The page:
I said I would start posting at least every other week as of yesterday, but I wound up having more important things to do. It was my wedding anniversary. I've been married to my wife for 11 years and we've been together for 15. We had a really nice day, and what we did is none of your damn business.
Friday night brought me an unexpected pleasure. Dan Navarro called me and responded positively to my request to sit in with him during his sets at the Cafe Carpe. I say "unexpected" because I had sent a text the previous week asking if I could join him, and he didn't get back to me until that day. The man is just that busy. In any case, we had a really great time, and so did the audience. If you were there, thank you.
I want to share a few thoughts about mistakes; specifically, how I think we should let children - and people in general - make them. We seem to learn more from our mistakes than when we do from getting things right. I focus more on my screwups than on things I've done well because they resonate more with me. Humiliations I've endured haven't driven me to therapy or broken me down permanently; they have served as learning experiences. I think that's the way it should be.
For example, I don't play out on my own much anymore because I'm not really a draw. I stopped playing in bars because I got tired of being ignored. I have played mostly solo acoustic music for the last 20 years or so because I got tired of dealing with flakey, idiot musicians - and there are a lot of you. No, I do not place myself in that category. Had I been a successful solo artist, I expect I would have been supremely happy. But, it didn't happen (yet). I learned and made adjustments. I went back to school to get a degree and am almost done. I've still been making music, but it has not been my focus. Keeping a day job and finishing school have received most of my attention. I fully expect to concentrate more on music once school is done, and hopefully, I'll be able to find a more interesting day job while I still try to further my music (cough cough) career. That will involve composing a collection of instrumentals, and making videos for them and some of my other songs. After that, I am seriously toying with the idea of putting together a cover band, which I have discussed within these pages. No, I didn't get any responses that panned out, but I'm just not quite ready to let go of the idea. I think it could work, and work well, with the right people.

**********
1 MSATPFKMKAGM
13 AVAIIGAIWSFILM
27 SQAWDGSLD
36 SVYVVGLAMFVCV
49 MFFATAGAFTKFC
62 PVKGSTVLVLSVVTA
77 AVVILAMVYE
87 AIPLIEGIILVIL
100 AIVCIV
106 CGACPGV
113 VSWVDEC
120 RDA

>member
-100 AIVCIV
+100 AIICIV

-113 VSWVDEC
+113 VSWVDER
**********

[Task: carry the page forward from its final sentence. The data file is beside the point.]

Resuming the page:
My point is this. Life is almost never fair, and usually does not work out the way we'd prefer. If we don't learn from our mistakes, we will make them over and over. I've learned that I may never make a career out of music, but that doesn't mean that I can't do something else to earn a living. Making music will always be a huge part of my life; accepting that it may not go the way I want and making the appropriate adjustments should lead to more long term happiness.
I think we do a disservice to children and people by not letting them make take their own lumps and learn lessons from them, within reason. The role of a parent is to prepare their offspring for life, not shelter them from it. That doesn't mean that you encourage a child to stick his hand in a fire in order to show that it burns. But, you can let the kid get close enough to figure it out. You can't learn to ride a bike from a verbal explanation. There are going to be some bumps and bruises involved; perhaps tears, and maybe even serious injury. Hell, death is a possibility. That doesn't mean the kid should never figure it out; riding a bike should be a huge part of childhood.
None of us are going to get out of life alive. What we do until then matters, and learning to do it as well as possible is important.
Or, you know. We can all just sit on our couches watching TV and eating ice cream. I do it more than I should.